Calgary Stampede Foundation receives historic centennial gift

A Calgary businessperson has donated a portion of the historic OH Ranch to the Calgary Stampede Foundation.

Bill Siebens donated 8,000 acres, the buildings and the OH brand to commemorate the Stampede’s centennial. The gift is worth $11 million.

“I thought it was a good time to remind everyone what a special institution it is. I see it as an important link to Alberta’s past,” said Siebens, who has lived in Alberta for 54 years.

He also owns the neighbouring Tongue Creek Ranch.

Daryl “Doc” Seaman bought the land in 1987. He had the 16,000 acre site designated heritage rangeland to protect it from development and turned over its management to the Nature Conservancy of Canada in 2008.

Siebens bought the ranch after Seaman died in 2009 with the intention of turning it over to the Stampede foundation to preserve the property’s environmental and cultural heritage.

The OH is a working ranch west of Longview and south of Calgary in the foothills.

Stampede president Mike Casey said the foundation will develop a plan to continue it as a working operation and a heritage site. An environmental management plan is already in place, and the Stampede does not want to change that, he added.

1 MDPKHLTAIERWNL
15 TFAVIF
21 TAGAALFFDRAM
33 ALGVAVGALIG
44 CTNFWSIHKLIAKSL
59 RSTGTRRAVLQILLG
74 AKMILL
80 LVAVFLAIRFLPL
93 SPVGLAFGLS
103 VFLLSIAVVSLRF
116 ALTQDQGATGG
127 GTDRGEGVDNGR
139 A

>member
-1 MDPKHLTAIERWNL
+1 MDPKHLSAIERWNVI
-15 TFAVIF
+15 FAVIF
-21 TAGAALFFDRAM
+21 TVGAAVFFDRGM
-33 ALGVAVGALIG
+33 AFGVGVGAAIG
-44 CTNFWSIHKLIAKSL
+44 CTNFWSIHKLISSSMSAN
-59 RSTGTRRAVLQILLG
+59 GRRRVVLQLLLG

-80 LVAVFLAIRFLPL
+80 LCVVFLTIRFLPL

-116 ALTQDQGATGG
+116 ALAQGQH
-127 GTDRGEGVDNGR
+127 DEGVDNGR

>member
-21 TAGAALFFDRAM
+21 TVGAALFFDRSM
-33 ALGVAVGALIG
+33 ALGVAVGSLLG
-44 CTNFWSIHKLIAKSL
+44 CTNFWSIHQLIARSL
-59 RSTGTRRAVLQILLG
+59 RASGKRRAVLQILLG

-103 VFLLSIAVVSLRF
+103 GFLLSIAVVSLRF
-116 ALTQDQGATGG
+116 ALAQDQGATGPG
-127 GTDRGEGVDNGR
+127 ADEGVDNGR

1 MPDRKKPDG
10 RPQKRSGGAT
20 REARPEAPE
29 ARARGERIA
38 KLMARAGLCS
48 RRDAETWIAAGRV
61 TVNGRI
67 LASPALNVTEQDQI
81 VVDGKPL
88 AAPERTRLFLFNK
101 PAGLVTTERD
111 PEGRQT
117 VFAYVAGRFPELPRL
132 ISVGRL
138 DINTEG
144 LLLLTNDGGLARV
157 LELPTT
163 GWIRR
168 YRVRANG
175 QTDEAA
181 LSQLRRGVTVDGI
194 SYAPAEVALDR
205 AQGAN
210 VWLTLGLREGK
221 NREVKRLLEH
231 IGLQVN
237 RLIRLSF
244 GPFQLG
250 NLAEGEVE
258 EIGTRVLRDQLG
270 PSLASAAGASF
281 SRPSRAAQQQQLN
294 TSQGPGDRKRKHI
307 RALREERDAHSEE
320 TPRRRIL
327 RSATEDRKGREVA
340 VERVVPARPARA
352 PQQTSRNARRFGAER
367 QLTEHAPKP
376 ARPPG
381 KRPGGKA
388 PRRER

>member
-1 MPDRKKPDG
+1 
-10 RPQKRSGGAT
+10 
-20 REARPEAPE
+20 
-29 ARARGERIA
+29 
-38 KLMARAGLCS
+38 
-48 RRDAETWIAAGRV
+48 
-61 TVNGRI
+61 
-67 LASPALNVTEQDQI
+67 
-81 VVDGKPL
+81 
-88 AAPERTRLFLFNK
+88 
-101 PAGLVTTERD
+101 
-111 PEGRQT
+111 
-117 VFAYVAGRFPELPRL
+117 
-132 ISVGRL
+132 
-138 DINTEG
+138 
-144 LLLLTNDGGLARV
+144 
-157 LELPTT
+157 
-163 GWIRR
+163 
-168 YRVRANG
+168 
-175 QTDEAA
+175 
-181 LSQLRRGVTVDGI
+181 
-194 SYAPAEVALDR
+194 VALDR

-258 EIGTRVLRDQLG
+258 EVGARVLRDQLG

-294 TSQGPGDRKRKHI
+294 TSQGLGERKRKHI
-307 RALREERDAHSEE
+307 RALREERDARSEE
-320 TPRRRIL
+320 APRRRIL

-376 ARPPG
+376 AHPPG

“We will take it slowly and do the right thing,” Casey said.

The ranch was founded in 1883 and has had five owners, including entrepreneur Pat Burns, one of the four founders of the Stampede.

The OH brand was first registered in 1881 to Orville Hawkins Smith and Lafayette French, who raised cattle on the site.

The ranch is protected to sustain native fescue rangelands by maintaining grassland ecology and through the use of grazing. It is not a recreational site.

The land is home to a number of rare species and is beside a grizzly bear habitat in Kananaskis Country, a provincially protected area.

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